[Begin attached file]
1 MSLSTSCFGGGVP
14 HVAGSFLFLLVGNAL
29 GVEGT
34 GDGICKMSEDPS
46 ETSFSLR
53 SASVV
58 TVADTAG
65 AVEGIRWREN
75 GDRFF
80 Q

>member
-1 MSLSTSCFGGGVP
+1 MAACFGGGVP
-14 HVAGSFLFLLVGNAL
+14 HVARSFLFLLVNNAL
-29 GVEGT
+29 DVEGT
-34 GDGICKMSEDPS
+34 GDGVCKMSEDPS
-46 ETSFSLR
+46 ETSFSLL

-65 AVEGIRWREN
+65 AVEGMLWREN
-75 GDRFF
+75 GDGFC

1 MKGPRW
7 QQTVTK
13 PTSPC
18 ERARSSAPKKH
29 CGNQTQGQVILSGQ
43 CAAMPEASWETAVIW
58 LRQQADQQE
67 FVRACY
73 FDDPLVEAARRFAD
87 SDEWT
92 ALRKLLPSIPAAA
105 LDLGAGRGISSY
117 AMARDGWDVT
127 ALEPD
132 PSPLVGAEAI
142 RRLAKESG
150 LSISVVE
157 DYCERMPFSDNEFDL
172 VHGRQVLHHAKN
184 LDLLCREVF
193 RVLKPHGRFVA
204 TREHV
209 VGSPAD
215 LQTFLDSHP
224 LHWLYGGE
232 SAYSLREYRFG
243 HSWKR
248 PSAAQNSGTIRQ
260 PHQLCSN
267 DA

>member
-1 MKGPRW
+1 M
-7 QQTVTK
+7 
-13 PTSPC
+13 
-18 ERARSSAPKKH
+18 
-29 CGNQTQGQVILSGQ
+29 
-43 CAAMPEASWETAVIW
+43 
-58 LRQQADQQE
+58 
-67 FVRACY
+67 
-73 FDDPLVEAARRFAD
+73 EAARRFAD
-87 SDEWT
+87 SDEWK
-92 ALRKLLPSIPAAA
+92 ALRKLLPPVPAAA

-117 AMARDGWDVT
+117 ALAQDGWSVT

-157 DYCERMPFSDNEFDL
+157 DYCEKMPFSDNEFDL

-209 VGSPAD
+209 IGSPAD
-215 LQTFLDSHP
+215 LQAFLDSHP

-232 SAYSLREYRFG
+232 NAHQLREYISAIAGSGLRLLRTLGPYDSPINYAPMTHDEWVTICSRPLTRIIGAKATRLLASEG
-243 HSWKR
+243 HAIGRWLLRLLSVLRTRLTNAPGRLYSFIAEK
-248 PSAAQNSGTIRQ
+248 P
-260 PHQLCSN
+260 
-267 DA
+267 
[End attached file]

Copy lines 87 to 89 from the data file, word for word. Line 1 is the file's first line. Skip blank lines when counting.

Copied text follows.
-232 SAYSLREYRFG
+232 NAHQLREYISAIAGSGLRLLRTLGPYDSPINYAPMTHDEWVTICSRPLTRIIGAKATRLLASEG
-243 HSWKR